Matt “Messmann” Messenger is riding down the hill in front of me, and we are headed towards the patch of snow high on the mountain ahead of us. He gets a little air over each of the bumps in the fire trail, flaring out his back wheel and landing with a joyful whoop that is sure to scare the Alaskan bears away. I don’t know how to jump and I’m worried about how quickly I can stop on the loose gravel, so I ride on the opposite side of the road, just in case he falls. As soon as this thought has flitted its way through my head, Messmann hits the ground hard. His bike lies in a heap to the left and he is lying on his side to the right. He’s not moving. When I roll past him I look at his face and I can see that he is not OK. I dump my bike and run towards him. His glasses are wildly askew and if I didn’t know who he was, I wouldn’t recognise his bloody face. His body is stiff and he is holding his head awkwardly off the ground. He isn’t conscious. I look at his bike and see that the carbon fork has snapped completely at the steerer tube. Polony, who was just behind us, ditches his bike and runs to put his hands underneath Messmann’s head, supporting his neck. We listen as his strained breath pants from the back of his throat.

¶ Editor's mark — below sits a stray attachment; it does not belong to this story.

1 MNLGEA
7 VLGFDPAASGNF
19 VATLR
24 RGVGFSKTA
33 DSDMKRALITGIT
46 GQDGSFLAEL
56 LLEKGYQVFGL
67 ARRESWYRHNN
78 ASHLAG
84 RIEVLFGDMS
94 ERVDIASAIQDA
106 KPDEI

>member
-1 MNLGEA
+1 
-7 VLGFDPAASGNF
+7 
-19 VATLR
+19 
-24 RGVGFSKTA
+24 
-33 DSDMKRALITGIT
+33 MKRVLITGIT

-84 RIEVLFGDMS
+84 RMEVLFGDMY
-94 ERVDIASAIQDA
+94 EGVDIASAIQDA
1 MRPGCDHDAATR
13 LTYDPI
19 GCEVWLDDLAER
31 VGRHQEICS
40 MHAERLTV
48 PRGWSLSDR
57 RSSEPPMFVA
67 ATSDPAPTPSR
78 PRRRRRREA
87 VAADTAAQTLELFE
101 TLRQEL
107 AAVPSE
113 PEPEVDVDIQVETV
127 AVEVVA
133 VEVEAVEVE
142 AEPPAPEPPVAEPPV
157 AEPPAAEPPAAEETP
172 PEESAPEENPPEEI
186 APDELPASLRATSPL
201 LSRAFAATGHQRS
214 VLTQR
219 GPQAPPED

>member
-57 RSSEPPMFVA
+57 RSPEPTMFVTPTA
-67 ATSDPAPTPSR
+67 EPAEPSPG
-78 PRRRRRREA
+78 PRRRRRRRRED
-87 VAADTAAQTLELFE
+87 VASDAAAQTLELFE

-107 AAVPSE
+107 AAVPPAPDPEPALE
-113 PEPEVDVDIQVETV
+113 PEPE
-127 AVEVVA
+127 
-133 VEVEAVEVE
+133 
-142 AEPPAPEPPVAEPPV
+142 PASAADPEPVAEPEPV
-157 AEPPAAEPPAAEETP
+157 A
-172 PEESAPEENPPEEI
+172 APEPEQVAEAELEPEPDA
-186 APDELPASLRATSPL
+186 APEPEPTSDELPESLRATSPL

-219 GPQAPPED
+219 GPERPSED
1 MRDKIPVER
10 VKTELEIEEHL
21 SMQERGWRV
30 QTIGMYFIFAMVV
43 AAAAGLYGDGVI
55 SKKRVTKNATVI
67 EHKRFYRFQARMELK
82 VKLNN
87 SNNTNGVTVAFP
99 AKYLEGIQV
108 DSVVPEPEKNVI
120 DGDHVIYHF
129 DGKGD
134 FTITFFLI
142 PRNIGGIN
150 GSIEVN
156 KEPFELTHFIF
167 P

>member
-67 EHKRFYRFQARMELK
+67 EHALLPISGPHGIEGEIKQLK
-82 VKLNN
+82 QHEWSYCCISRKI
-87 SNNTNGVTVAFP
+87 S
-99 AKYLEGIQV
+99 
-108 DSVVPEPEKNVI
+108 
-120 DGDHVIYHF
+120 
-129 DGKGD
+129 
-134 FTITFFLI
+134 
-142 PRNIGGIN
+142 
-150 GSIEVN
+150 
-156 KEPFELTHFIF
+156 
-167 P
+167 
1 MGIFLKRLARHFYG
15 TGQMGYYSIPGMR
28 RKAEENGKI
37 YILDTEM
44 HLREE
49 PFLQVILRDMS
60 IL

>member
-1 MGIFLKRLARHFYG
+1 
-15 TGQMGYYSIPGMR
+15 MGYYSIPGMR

Messmann comes back to consciousness sometime within the next 30 seconds, he is confused and sore but he is awake. Within three minutes he is cracking jokes again.
“Do you know where you are?” We ask him for the third time.
“New Hampshire,” he replies, attempting a smile, his swollen lip and gravel rash making the mirth slightly grotesque. But we laugh and some of the tension in the atmosphere is dissolved. The fear that the father of bike polo is dying in front of me starts to fade. We load him into one of the trucks and send him off to the hospital. The 24 people remaining in the group hit the trail again. Messmann wouldn’t like it if we quit because he banged himself up a little.
None of the other bike polo players who have travelled to Alaska for this tournament know it, but I am thinking about how the curse has struck again. It’s common knowledge within the Australian scene that bad bike injuries happen to polo players when they are on mountains – it is only on the court that we are truly in our element.
“We started playing in a warehouse,” says Dave ‘Polony’ Wells from Seattle. “It was the summer of ’98. But it wasn’t really polo then, we were still trying to decide if it was called bike hockey.”
Messmann and Polony are part of a small but noteworthy group within the bike polo community. They have not only played the game longer than almost everyone else, they’ve stuck with it for the long haul.
“It was all Messmann,” Polony says of the drive behind the game’s inception. “He had so much enthusiasm and love for the camaraderie. It was hilarious, I was like ‘What’s going on here?’ I could hardly ride a bike.”
Eighteen years have passed since that fateful summer but Polony’s words still ring true. The endless fun and loving camaraderie are the elements of the game that draw new players in, and keep the old ones active. Many players describe their fellow competitors as their ‘bike polo family’, and they spend much of their disposable income on travelling to tournaments in order to catch up with them.